As far as the orchard area goes, each tree was about $20.00. I was admittedly hesitant at first thinking we were only going to find crap, since we paid close to $40.00 per tree for the three above. As it turned out they were very healthy looking trees. I was impressed. So, now we have the following in our yard which includes the orchard and the three trees above.

  • 3 pear trees : one bartlett dwarf, two keiffer semi-dwarfs
  • 1 cherry tree : black sweet cherry tree
  • 1 plum tree : santa rosa
  • 3 apple trees : one yellow delicious semi-dwarf, one red delicious semi-dwarf, one liberty semi-dwarf
  • 10 blueberry plants: two blueray, two earliblue, two brigatta, two bluecrop, two bluegold

That’s where we are now with the whole process, since most of it has a snow or ice cover right now. After writing this and looking at my other two orchard blog posts I just realized I never even showed you the actual planted blueberries. Son of a bee sting.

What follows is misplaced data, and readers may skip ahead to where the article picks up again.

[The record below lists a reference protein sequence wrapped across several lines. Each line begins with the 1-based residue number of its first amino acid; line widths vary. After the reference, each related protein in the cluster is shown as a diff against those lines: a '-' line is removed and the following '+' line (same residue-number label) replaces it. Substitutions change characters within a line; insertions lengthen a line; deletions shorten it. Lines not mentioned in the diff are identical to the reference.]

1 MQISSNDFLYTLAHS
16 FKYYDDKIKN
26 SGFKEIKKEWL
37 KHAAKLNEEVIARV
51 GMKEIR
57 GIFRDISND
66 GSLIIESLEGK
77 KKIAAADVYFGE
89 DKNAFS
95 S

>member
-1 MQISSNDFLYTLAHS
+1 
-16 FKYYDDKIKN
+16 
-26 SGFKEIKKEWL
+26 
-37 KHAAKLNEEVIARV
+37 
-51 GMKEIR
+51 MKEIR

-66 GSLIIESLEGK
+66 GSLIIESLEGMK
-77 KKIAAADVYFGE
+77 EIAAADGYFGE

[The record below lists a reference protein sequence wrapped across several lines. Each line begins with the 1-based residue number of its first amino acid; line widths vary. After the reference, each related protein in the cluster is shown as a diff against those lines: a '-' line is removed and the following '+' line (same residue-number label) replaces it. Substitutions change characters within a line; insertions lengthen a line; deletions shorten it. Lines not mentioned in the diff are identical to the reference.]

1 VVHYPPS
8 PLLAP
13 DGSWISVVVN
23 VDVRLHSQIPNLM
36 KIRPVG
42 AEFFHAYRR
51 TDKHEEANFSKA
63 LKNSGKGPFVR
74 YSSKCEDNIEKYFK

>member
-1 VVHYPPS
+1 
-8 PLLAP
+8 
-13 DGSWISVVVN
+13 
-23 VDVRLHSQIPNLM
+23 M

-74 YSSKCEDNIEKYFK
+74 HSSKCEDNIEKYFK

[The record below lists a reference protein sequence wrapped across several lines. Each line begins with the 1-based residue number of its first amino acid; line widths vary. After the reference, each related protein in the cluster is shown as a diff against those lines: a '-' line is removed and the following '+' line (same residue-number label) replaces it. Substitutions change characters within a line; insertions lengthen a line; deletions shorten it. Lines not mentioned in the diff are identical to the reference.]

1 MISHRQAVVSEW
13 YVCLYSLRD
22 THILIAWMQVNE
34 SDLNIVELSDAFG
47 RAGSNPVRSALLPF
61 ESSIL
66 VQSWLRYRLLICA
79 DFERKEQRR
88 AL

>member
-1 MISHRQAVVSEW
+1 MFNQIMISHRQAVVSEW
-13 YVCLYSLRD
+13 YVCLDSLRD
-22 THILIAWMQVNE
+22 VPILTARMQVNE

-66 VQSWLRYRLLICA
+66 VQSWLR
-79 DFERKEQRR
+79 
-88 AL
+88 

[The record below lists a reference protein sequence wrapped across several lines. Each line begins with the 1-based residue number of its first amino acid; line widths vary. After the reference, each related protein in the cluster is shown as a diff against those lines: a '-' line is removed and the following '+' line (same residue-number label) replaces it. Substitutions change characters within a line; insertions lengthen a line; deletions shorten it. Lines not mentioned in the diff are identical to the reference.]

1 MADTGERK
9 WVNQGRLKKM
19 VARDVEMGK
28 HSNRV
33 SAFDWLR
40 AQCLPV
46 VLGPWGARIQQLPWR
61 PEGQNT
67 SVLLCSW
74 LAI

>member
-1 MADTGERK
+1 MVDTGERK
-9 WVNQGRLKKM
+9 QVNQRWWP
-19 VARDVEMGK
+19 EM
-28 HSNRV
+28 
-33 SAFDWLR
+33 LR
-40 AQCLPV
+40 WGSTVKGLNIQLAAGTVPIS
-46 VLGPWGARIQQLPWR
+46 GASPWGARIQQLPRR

We’ll be getting some more trees and fruit plans in the spring. I promise to update you before 2018.

Much Love,

Heather

 Update: Andy has informed me that a good portion of the wood we sawed, in this recent post, actually came from the orchard when he first started it here. He thought I knew but nope, totally in the dark on it. I apparently missed him skidding them across our lawn and out to the hayfield. I was probably too engrossed in eating pie.

 

 

Pioneering & Pictures

Have you ever read The Pioneer Woman?  This blog (along with Young House Love) single handedly (is that a word?) sometimes get me through my lunch hour at work.  My very favorite part of The Pioneer Goddess Woman is her Confessions. Frankly, I feel like I’m reading into my future (small scale – I only wish we had a full on ranch). I always find myself smirking and laughing out loud at her materials. She’s just so honest about everything that it’s a hoot.